J.C.F. has received consulting honoraria from Merck and from Boehringer-Ingelheim. O.H.F. works at ErasmusAGE, a center for aging research across the course of life, funded by Nestlé Nutrition (Nestec Ltd.), Metagenics Inc., and AXA. E.I. is a scientific advisor for Precision Wellness and Olink Proteomics for work unrelated to the present project. A.D. has received consultancy fees and research support from Metagenics Inc. (outside the scope of the present work). T.M.F. has consulted for Boeringer Ingelheim and Sanofi-Aventis on the genetics of diabetes and has an MRC CASE studentship with GSK. G.R.A. is a consultant for 23andMe, Regeneron, Merck, and Helix. R.A.S. is an employee of and shareholder in GlaxoSmithKline. N.S. is working with Boehringer-Ingelheim on a genetics project but has received no remuneration. M.I.M. has served on advisory panels for NovoNordisk and Pfizer, and has received honoraria from NovoNordisk, Pfizer, Sanofi-Aventis, and Eli Lilly. The companies named above had no role in the design or conduct of this study; collection, management, analysis, and interpretation of the data, or in the preparation, review, or approval of the manuscript. Authors affiliated with deCODE (V.S., G.T., U.T. and K.S.) are employed by deCODE Genetics/Amgen, Inc.

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Integrated supplementary information

Supplementary Figure 1 Sex-differentiated analyses.

(a) Manhattan plot (top panel) of genome-wide association results for T2D (without BMI adjustment) from female-specific meta-analysis of up to 30,053 cases and 434,336 controls. The association p-value (on -log10 scale) for each SNP (y-axis) is plotted against the genomic position (NCBI Build 37; x-axis). Association signals that reached genome-wide significance (p < 5×10−8) in sex-combined analysis are shown in purple or yellow, if novel. (b) Manhattan plot (bottom panel) of genome-wide association results for T2D without BMI adjustment from male-specific meta-analysis of up to 41,846 cases and 383,767 controls. (c) Z-score for each of the 403 distinct signals from male-specific analysis (y-axis) is plotted against the z-score from the female-specific analysis (y-axis). Colour of each point varies with –log10 gender heterogeneity p-value and diameter of the circle is proportional to sex-combined -log10 p-value.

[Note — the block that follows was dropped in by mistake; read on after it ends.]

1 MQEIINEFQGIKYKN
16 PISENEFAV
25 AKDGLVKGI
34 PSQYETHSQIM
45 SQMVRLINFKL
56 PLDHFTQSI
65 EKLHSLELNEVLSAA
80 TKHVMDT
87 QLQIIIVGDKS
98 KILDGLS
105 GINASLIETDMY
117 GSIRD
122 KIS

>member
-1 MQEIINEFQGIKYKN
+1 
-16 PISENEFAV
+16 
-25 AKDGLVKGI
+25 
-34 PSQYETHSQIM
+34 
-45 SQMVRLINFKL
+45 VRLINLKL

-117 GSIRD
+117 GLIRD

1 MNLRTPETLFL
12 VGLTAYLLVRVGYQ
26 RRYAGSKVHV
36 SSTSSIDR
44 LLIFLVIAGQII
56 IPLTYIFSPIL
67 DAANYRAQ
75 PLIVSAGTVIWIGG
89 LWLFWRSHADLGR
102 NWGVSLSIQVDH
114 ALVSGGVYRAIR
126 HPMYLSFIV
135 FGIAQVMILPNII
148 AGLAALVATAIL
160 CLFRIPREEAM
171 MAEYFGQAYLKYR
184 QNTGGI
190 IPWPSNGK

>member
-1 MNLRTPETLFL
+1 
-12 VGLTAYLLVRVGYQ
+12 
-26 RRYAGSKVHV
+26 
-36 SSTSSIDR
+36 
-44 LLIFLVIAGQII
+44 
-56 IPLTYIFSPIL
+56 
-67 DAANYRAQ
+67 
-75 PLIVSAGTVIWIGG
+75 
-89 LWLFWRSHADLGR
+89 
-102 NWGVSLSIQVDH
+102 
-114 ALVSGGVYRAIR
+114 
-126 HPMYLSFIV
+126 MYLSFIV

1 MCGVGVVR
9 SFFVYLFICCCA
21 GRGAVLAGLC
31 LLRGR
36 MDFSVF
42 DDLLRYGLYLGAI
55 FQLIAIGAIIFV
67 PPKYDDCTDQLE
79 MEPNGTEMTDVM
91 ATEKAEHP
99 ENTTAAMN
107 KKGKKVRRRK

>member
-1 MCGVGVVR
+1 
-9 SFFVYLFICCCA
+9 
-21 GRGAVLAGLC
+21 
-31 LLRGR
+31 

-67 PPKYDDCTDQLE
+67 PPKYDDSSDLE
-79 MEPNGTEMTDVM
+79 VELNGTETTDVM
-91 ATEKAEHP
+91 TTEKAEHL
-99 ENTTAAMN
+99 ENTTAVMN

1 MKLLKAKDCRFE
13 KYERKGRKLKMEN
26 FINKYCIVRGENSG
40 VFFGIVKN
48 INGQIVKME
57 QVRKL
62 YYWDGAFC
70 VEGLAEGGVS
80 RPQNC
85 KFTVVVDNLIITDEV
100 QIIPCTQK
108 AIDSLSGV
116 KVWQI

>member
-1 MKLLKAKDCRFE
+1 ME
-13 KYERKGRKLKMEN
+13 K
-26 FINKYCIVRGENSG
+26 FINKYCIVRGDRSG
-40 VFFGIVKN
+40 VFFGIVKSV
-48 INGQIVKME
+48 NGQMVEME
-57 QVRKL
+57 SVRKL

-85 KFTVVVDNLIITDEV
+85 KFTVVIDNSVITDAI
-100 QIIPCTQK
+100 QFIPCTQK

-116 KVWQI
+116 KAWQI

Supplementary Figure 2 Distributions of the allele frequency, imputation score, and posterior probability of association.

Distribution of the risk allele frequencies for all variants having >1% posterior probability of association in genetic credible set (x-axis) plotted against average imputation quality (y-axis). Diameter varies with the posterior probability of association assigned to each variant.

Supplementary Figure 3 Islet annotation overlap of the variant with the highest probability in genetic credible sets.

Number of variants with posterior probability of association >1% (x-axis) plotted against the highest posterior probability of association (y-axis) assigned to a variant in the credible set. Points are colour coded according to (a) islet epigenome states and (b) overlap with transcription factor binding sites.

Supplementary Figure 4 Enrichment of cross-tissue epigenetic states in T2D GWAS data.

fGWAS log2 fold enrichment (based on joint model for each tissue) including 95% confidence intervals (x-axis) of all chromatin states (y-axis) genome-wide. Analyses are based on the Varshney et al.1 data which combined standard epigenomic annotations for the four principal tissues of interest. These analyses performed separately for each tissue show some enrichment for enhancers and/or promoters in all tissues with strongest and most consistent enrichment observed in islets. The universally enriched “transcript” category refers to coding sequence which is by definition represented by the same sequence in each “tissue-specific” analysis. 1Varshney, A. et al. Genetic regulatory signatures underlying islet gene expression and type 2 diabetes. Proc Natl Acad Sci U S A 114, 2301-2306 (2017).

Supplementary Figure 5 Enrichment of islet epigenetic states in T2D GWAS data.

fGWAS log2 fold enrichment including 95% confidence intervals (x-axis) of all chromatin states (y-axis) genome-wide.

Supplementary Figure 6 Epigenome landscape of the ST6GAL1 locus.